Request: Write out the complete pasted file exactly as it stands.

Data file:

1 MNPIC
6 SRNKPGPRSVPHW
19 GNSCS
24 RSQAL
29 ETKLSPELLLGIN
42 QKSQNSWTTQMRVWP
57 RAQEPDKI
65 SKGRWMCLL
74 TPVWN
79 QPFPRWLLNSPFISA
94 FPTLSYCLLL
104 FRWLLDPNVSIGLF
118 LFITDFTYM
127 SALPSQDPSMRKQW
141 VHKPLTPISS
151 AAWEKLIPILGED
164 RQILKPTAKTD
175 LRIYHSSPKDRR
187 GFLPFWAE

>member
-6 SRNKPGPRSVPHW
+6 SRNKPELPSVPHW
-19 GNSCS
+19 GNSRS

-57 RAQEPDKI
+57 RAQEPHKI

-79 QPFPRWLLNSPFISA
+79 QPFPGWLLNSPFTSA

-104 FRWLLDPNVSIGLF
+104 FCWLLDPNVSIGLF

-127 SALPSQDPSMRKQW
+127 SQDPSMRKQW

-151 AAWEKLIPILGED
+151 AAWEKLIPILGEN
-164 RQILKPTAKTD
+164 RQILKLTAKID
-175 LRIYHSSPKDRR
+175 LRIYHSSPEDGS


1 MNPIC
6 SRNKPGPRSVPHW
19 GNSCS
24 RSQAL
29 ETKLSPELLLGIN
42 QKSQNSWTTQMRVWP
57 RAQEPDKI
65 SKGRWMCLL
74 TPVWN
79 QPFPRWLLNSPFISA
94 FPTLSYCLLL
104 FRWLLDPNVSIGLF
118 LFITDFTYM
127 SALPSQDPSMRKQW
141 VHKPLTPISS
151 AAWEKLIPILGED
164 RQILKPTAKTD
175 LRIYHSSPKDRR
187 GFLPFWAE

>member
-6 SRNKPGPRSVPHW
+6 SRNKPELPSVPHW
-19 GNSCS
+19 GNSRS

-57 RAQEPDKI
+57 RAQEPHKI

-79 QPFPRWLLNSPFISA
+79 QPFPGWLLNSPFTSA

-104 FRWLLDPNVSIGLF
+104 FCWLLDPNVSIGLF

-127 SALPSQDPSMRKQW
+127 SQDPSMRKQW

-151 AAWEKLIPILGED
+151 AAWEKLIPILGEN
-164 RQILKPTAKTD
+164 RQILKLTAKID
-175 LRIYHSSPKDRR
+175 LRIYHSSPEDGS